JS: After studying in m aforementioned arts for years, I began seeing them as inanimate physical structures. These structures being analogous to let’s say the Eiffel Tower, the Golden Gate Bridge and so on. I broke down these arts to their simplest forms and components. Filtering through these disassembled arts I gathered what I discerned as universal truths and/or essential characteristics. Someone once stated we should, “Absorb what is useful…” I would suggest we “Extract what is essential.”

After unifying these common and essential parts, I went back to the disassembled arts and connected secondary parts as well. These universal and secondary components became the elements of the Slam Set—Art and Science of Mook Jong.

IKF: After training for 35 years, you must have left thousands of parts in these piles. Are they of no value? What did you do with them?

JS: To continue the metaphor, I dug a mass grave and bulldozed all the unnecessary material and covered it up. The last I heard was that a herd of sheep were grazing over the grave as they chewed the last decay off the traditional martial arts carcass.

IKF: Why was it important to incorporate a blade set into your system?

JS: In my view, martial arts in general is in need of a paradigm shift. I’ve been burdened with the obsession of designing a truly new and necessary hybrid martial system. In pursuance of a weapons art, I once again address CAPA.

My conceptual analysis leads me right to the kitchen drawer. If one were not restricted by frivolous doctrine or mandate, knife/blade training is the most natural and accessible of all weapons. Every house, condo, apartment, mobile home, palace, tepee or cave worldwide has knives in them. It seemed reasonable to create a weapons system based on a weapon everyone has access to.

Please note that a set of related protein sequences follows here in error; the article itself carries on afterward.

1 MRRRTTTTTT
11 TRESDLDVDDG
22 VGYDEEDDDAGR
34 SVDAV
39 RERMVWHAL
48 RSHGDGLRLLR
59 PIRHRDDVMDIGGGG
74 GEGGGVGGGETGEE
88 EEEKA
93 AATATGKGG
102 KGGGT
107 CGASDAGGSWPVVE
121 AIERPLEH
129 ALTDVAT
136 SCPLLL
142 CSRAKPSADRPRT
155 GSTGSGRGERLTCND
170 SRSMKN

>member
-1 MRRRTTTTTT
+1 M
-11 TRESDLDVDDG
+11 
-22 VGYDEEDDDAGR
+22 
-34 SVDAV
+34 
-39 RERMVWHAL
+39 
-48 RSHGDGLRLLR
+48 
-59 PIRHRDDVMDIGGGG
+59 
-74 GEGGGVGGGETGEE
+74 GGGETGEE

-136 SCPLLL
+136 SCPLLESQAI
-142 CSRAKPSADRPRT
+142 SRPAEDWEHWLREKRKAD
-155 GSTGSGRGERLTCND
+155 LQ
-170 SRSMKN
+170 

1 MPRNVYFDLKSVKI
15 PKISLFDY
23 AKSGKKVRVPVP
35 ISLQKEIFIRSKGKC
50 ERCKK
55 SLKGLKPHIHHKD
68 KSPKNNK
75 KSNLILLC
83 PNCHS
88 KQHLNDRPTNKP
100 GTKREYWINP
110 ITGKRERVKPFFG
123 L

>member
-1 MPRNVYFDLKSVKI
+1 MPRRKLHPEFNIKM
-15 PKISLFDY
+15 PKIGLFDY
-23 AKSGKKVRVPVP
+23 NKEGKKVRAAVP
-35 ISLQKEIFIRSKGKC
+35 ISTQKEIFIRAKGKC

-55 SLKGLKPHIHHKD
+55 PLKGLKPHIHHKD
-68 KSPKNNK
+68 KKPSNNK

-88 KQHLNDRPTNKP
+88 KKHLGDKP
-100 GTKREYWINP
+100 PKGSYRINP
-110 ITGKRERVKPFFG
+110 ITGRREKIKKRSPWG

To elaborate on the paradigm shift, let’s look back at the tournaments of the 1970s and the 1980s. Regardless of what “martial art” everyone trained, their sparring pretty much looked the same. So I’m thinking, why train in such and such an art but fight completely different than the art itself? I’ve always felt that every movement one trains must be functional fighting. If not, the practitioner is overloading the nervous system with superfluous motion, all of which equates to being a waste of time, money and opportunity. Martial arts should be based on practical, functional and simple movement. Even today’s students are learning worthless kata, technique and history, all in the pursuance of worthless rank.

The translation of the Slam Set (empty hand) into the blade set is an expression and application of a “Seamless Transitional Integration”—from empty hand to blade to empty hand, regardless of order. Thus, form and function are indeed synonymous.

IKF: Most of your Blade Set moves are practiced on the mook jong. Why is that?

JS: Actually, all the Blade Set movements are practiced on the wooden dummy. As I stated earlier, the Slam Set is the template for the Blade Set. So wooden dummy training is an essential expression of the Blade Set. Also, the Blade Set is practiced with an opponent/training partner as well as in the air.

IKF: How does the mook jong work translate to real-life combat?